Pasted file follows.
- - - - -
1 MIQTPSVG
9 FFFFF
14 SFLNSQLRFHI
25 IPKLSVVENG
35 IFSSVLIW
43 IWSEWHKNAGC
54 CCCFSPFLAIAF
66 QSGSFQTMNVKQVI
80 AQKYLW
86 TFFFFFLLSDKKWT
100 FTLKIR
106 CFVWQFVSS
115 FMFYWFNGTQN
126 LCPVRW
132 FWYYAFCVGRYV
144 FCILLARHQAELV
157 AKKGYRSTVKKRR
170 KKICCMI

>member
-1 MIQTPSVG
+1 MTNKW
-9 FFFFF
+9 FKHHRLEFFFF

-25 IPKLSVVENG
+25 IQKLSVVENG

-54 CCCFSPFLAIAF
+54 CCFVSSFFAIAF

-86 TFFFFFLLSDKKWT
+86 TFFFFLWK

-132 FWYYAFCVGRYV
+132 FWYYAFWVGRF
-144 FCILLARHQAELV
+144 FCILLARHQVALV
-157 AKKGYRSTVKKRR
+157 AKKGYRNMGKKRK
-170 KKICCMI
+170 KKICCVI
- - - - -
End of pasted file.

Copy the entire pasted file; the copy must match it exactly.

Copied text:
1 MIQTPSVG
9 FFFFF
14 SFLNSQLRFHI
25 IPKLSVVENG
35 IFSSVLIW
43 IWSEWHKNAGC
54 CCCFSPFLAIAF
66 QSGSFQTMNVKQVI
80 AQKYLW
86 TFFFFFLLSDKKWT
100 FTLKIR
106 CFVWQFVSS
115 FMFYWFNGTQN
126 LCPVRW
132 FWYYAFCVGRYV
144 FCILLARHQAELV
157 AKKGYRSTVKKRR
170 KKICCMI

>member
-1 MIQTPSVG
+1 MTNKW
-9 FFFFF
+9 FKHHRLEFFFF

-25 IPKLSVVENG
+25 IQKLSVVENG

-54 CCCFSPFLAIAF
+54 CCFVSSFFAIAF

-86 TFFFFFLLSDKKWT
+86 TFFFFLWK

-132 FWYYAFCVGRYV
+132 FWYYAFWVGRF
-144 FCILLARHQAELV
+144 FCILLARHQVALV
-157 AKKGYRSTVKKRR
+157 AKKGYRNMGKKRK
-170 KKICCMI
+170 KKICCVI